13 Jul Pictograph, Lil’wat Landscape
This drawing (above) of the Lil’wat Landscape can be found on the floor at the SLCC and was painted by Lil’wat Nations Cultural Technician, Johnny Yaqalatqa7 ‘Weather Changer’ Jones. It is a replica of an actual pictograph painted by Lil’wat Nation Medicine Man, John Sky and was discovered in 1909 by James Teit.
Top Left: is Tsíqten (war or fish spear), today it’s known as Blackcomb Mountain.
Top Right: is Npegw’q (ground-hog) or Skwitsu (rich in gathering berries and hunting), today it’s known as Whistler Mountain, Kaxwitima
The dividing line is Fitszimmons Creek; it runs down to Green Lake past the Lil’wat Nation Wolf Clan pithouse.
Bottom Right: At the south end of Green Lake is the River of Golden Dreams. The river was used by the Sunulhkaz – Lil’wat (double-headed serpent) a water monster to move between Alta and Green Lake.
Bottom Left: A boy from the L̓il̓wat nation was fishing at Green Lake. He hooked something heavy and after pulling it up discovered that it was a piece of copper. His Grandmother told him that it was very special to wrap it up and put it away, soon after the boy could catch many fish and deer. After returning from a successful hunt, carrying his food and pelts the boy told his Grandmother about meeting strangers along the way. They had claimed to be Squamish people from the coast. His Grandmother said to him ‘invite those people to come here and we will have a feast.’ That’s how the Lil’wat people living at Green Lake came to the Squamish People.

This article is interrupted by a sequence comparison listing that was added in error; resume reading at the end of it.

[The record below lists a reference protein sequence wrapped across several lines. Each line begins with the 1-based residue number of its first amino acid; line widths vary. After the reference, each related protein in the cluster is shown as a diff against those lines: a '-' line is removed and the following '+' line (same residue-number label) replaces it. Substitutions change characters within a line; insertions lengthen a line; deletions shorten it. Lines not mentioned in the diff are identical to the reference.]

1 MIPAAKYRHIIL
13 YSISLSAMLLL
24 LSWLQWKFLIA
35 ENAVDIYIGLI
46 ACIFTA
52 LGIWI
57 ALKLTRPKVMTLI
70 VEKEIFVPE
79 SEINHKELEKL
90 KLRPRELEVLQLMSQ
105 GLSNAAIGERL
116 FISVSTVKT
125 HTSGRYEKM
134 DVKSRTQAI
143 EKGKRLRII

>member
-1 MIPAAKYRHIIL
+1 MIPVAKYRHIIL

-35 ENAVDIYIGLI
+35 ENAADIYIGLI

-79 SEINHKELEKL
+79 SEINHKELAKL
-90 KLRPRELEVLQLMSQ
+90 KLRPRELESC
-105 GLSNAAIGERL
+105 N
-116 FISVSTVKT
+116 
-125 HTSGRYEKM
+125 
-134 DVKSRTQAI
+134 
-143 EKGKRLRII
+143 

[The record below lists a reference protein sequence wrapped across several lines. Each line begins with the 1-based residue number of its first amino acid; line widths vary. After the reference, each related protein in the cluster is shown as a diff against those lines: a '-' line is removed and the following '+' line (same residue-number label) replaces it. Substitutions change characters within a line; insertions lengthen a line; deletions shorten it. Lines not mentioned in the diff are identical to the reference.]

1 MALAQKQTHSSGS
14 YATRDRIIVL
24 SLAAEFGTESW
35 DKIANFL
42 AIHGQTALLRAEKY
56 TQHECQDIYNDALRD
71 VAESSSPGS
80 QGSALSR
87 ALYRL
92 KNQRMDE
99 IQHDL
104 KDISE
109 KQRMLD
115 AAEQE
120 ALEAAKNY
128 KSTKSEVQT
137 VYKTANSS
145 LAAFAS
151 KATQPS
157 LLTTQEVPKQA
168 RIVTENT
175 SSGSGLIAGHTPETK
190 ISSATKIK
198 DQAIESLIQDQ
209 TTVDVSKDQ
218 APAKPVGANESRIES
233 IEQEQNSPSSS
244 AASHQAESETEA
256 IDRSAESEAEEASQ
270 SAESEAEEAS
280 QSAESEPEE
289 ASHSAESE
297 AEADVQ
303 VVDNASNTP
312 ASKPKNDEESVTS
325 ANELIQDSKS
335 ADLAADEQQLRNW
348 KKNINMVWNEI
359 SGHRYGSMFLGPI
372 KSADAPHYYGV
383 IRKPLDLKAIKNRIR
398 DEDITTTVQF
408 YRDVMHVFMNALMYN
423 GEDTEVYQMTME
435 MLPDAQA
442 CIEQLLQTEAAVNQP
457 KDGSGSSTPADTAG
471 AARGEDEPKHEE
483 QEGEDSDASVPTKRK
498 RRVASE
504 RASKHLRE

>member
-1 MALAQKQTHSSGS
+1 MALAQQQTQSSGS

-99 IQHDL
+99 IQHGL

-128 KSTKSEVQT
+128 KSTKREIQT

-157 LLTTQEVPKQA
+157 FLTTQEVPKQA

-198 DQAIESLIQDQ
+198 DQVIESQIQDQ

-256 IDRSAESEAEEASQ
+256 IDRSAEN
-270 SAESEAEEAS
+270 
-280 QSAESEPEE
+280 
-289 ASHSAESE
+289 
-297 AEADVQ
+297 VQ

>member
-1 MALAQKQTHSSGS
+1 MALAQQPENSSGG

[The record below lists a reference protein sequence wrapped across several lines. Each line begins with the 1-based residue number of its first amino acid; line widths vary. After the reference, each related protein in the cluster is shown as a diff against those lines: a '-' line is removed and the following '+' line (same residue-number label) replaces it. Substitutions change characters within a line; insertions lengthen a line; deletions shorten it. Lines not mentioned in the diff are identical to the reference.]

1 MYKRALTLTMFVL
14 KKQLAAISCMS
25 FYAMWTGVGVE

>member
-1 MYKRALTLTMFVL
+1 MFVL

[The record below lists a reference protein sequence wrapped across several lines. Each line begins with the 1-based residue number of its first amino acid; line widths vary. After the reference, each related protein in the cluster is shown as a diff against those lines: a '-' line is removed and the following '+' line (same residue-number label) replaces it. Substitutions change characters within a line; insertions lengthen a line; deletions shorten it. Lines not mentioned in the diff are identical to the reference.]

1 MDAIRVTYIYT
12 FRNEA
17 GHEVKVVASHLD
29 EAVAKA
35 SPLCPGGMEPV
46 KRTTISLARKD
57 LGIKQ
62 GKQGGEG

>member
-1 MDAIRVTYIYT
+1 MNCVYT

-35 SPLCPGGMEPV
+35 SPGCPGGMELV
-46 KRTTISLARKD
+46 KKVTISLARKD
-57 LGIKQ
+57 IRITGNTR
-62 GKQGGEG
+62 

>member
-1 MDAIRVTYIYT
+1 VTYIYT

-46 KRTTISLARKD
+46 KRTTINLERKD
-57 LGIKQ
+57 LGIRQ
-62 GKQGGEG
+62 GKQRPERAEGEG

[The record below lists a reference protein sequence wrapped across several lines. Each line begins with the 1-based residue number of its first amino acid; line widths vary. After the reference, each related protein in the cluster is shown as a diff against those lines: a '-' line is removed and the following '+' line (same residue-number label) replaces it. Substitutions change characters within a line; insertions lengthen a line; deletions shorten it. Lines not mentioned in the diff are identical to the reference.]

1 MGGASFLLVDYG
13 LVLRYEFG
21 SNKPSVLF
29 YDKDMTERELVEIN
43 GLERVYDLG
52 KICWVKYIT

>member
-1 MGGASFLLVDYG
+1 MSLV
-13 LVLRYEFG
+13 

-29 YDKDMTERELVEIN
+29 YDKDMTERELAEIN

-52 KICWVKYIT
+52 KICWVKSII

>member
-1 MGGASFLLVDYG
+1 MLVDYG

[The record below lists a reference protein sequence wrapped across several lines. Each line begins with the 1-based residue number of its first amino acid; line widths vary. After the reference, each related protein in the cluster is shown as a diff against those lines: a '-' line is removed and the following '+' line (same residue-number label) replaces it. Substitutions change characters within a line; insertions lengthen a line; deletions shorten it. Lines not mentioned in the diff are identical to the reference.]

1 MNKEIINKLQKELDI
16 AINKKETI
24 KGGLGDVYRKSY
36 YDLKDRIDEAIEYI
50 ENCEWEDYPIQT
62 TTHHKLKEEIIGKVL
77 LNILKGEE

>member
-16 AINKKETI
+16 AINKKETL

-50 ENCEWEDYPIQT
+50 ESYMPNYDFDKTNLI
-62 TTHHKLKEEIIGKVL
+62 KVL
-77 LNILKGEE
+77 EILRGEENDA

Before contact both the Squamish and Lil’wat nations were oral societies. There was no written language until the 1970’s and historically they recorded their history in their artwork, songs, and dances. Rock art or pictographs are red ochre paintings found on rocks or cliffs throughout the world. They are mysterious images of the past, that until recently were thought to resemble Egyptian Hieroglyphs.
After researching we’ve found that pictographs are not used as a writing system. In many cases pictographs are a reflection of the people’s use of a site or location. They’re found in secluded areas and or near bodies of water. These areas are often spiritually important and valuable to the community. The site is as important as the pictograph.
The pictographs in this territory were used to record a variety of activities:
- Acknowledge Spiritual Journeys
- Spiritual Protection
- Significant Events
The traditional methods of dating pictographs are imprecise and are difficult or impossible to test. Sometimes pictographs found in groups can be dated by comparing them to one another, using pigment loss or if they’ve been painting on top of each other.
There have been a variety scientific tests that attempt to obtain ‘direct dates’ in the past 50+ years. The most current is Accelerator Mass Spectrometry (AMS) it’s a form of radiocarbon dating and has been used to date rock art in certain cases. It requires the presence of bone, blood, wood or other organic matter, without it there is no result. AMS testing is not 100% supported by Archaeologists who specialize in Rock Art or Pictographs. Any attempt at finding a ‘direct date’ for a pictograph requires removing the red ochre from the rock it’s found on. Many nations will opt not to test pictographs found in their territory for this reason.